So You Want To Be a Poet?: Helpful Tips for Writing & Getting Your Work Published | The Blissful Poet

So You Want to Be a Poet

So You Want To Be a Poet?: Helpful Tips for Writing & Getting Your Work Published | The Blissful Poet


You’ve scratched, scribbled, and sculpted your greatest hopes and fears into artfully-crafted verses on a page — or perhaps your computer screen. Maybe you’ve cried about it, laughed at it, and crumpled it into the trash a few times before retreating to the kitchen for a well-deserved snack. Brain fuel, right? (Writing is exhausting sometimes, the jerk.)

I give up! you thought when the words just didn’t build the right way.

I’m a genius! you later thought (admit it) when last summer’s heartbreak became the written work of art you hoped to create.

Sometimes your obsessions tumble out just elegantly enough to form a decent poem, story, or essay. And sometimes they don’t. So what’s a logophile to do?

Here are some helpful tips for beginning poets:

  • Look for contests and publications. The Poet’s Market. Poets & Writers magazine. Do your research, especially regarding publications in which you’d cut your left thumb off to be included. (Keep your left thumb, though. It’ll make typing easier.) Start with those, then work your way down to the more accepting publications who cater to beginners. Because you never know, you may land a spot in the literary journal of your dreams sooner than you think. I learned that from one of my greatest mentors in grad school.
  • Persistence pays off, I promise. For every acceptance, expect fifty rejections. I’m not kidding. The NOs have to come rolling in before the YESses become valuable to you. If you’re a writer, expect to pay your dues in chunks of silver and gold. (What, you think we want to eat Ramen noodles every night and drive anemic beige ’94 Camrys til the wheels fall off?)
  • Read, read, READ. This is so important. You can write all you want, but if you never read the work of other well-established poets, you’ll never know what’s most valued in poetry. But my poems contain so much emotion! They’re so me! Look, my anger is just like a stormy day! See? Okay, so your emotion is well-earned. But it isn’t enough to say, “I’m sad.” You’ve got to show your patient, intelligent, oh-so-beloved reader you’re sad. And without getting too English teacher-y on you, I’ll leave you with one word: metaphor.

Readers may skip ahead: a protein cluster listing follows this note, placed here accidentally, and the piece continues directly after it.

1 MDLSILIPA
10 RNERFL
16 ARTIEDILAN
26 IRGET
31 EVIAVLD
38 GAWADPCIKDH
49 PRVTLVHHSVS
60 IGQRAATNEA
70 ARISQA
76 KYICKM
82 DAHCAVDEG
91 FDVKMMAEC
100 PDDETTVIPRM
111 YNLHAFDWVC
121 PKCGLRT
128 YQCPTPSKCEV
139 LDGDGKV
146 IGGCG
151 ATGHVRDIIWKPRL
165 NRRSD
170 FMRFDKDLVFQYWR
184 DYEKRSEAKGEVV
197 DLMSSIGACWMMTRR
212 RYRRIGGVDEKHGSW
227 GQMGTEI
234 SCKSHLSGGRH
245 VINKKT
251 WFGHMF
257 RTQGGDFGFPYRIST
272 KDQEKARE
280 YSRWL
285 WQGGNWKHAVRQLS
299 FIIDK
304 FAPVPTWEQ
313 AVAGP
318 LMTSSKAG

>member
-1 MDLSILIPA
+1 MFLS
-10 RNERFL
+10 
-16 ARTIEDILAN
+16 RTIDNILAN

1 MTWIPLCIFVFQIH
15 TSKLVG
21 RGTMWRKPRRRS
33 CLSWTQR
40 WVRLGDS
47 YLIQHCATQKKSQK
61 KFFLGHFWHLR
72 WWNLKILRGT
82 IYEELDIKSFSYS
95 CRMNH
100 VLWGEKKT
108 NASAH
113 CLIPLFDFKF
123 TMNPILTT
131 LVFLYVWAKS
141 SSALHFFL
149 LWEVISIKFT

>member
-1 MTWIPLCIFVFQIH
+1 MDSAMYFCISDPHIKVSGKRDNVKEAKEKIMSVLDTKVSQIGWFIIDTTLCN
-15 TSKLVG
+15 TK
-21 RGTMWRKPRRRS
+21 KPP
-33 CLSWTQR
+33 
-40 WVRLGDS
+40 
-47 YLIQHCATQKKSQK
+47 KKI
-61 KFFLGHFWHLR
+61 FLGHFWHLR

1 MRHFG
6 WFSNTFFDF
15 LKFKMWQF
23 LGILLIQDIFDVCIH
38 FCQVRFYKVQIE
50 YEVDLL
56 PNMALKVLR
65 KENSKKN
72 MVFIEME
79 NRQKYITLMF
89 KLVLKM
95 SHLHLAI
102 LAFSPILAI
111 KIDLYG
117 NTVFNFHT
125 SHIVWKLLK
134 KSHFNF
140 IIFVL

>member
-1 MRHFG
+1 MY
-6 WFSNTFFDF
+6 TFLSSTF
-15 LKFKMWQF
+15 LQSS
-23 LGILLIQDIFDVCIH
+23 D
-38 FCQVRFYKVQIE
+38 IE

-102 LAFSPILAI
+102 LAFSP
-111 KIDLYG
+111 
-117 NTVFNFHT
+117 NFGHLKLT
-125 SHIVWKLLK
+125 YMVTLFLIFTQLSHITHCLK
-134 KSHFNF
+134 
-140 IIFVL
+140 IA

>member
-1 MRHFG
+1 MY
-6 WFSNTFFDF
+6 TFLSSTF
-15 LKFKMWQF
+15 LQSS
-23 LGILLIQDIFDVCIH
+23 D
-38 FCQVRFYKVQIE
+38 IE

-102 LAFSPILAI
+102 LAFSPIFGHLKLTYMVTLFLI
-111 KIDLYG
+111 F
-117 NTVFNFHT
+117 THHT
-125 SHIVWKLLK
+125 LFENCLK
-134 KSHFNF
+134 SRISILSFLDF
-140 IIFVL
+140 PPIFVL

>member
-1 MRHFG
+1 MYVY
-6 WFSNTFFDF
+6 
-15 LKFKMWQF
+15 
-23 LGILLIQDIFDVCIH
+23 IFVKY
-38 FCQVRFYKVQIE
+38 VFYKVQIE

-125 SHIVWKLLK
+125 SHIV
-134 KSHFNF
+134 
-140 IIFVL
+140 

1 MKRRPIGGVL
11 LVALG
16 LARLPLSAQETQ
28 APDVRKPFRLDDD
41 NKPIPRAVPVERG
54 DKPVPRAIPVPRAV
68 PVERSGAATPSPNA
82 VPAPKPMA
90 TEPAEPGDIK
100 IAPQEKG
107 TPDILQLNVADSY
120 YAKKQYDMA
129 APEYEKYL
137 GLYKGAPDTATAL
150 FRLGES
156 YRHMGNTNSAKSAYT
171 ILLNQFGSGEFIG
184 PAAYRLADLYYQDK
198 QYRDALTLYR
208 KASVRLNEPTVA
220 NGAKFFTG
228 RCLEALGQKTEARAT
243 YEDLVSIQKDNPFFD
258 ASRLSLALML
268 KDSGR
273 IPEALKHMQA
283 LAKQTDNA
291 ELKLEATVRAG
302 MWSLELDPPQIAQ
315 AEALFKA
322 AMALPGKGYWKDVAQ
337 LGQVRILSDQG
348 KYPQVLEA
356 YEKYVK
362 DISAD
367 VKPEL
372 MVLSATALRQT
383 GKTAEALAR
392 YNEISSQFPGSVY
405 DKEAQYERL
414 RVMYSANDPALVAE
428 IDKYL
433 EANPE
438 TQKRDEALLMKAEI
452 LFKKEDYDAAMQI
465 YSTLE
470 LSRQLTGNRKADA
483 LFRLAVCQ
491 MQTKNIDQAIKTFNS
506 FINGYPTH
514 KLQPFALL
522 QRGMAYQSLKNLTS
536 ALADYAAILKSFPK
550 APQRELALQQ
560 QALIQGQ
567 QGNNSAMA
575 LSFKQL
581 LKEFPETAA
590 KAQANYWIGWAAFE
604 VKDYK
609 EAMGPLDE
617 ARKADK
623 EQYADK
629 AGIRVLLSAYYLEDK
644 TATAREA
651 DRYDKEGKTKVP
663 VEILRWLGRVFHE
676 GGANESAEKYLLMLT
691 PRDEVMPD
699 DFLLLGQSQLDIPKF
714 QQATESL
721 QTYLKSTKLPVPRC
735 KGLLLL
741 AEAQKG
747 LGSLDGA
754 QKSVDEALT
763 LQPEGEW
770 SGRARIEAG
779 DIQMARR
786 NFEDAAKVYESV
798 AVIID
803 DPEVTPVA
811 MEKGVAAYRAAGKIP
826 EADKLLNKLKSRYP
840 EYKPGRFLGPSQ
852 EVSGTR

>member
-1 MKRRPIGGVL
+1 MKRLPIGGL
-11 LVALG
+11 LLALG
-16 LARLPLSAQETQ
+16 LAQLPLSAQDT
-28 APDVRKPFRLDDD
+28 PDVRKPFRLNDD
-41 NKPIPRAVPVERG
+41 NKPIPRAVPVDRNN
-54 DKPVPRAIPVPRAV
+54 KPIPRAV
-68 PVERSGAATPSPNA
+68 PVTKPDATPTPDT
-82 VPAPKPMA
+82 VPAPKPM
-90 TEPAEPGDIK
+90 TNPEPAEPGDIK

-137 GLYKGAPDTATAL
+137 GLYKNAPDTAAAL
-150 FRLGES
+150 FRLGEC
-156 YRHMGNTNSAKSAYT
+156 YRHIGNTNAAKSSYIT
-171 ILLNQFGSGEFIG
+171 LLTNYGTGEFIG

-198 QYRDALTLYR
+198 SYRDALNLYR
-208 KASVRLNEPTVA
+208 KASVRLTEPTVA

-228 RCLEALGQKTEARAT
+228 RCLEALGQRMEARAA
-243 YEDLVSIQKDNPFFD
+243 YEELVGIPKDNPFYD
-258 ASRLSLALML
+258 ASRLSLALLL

• School helps, but *gasp* you don’t need a degree to write. I know, I know. This is coming from the girl who spent the last six years of her life honing her craft in college and then graduate school. Truth is, going to school helps. It puts you in a community of writers and provides a sense of accountability — after all, who wants to be the one student in a class of six who didn’t complete the assignment? In addition to accountability and a solid creative community, school also provides connections you might not have made otherwise. To be honest, I value the friendships and connections I made in grad school more than the degree.

When it comes down to it, you can be the most successful of writers whether you have a degree or not. It’s all about your own belief in your skill — and, of course, persistence. School not for you? Then do your own research and write every day. Throw yourself into it wholeheartedly and eventually, it will be worth it.

(Although yes, you’re right. It’s already worth it for the creative release and mental stability it provides.)


  1. mbgarris

    I’m not going to lie, seeing you tackle your writing with this blog, grad school and your drive has definitely encouraged me to keep at my own. I can’t do poetry (it’s not pretty…at all), but I can do stories! And I’ve been trying to write a little everyday to get to my goal of publication. 🙂

  2. Meghan B.

    Ah, thanks so much, Maryanne! I love feedback like this — it makes me feel like I’m not wasting my time. You should definitely keep at it, and if you ever need an accountability partner, let me know. I get lazy about my own sometimes and it helps to have someone nudge me once in a while. 🙂

  3. Meghan B.

    Reblogged this on The Practical Poet.

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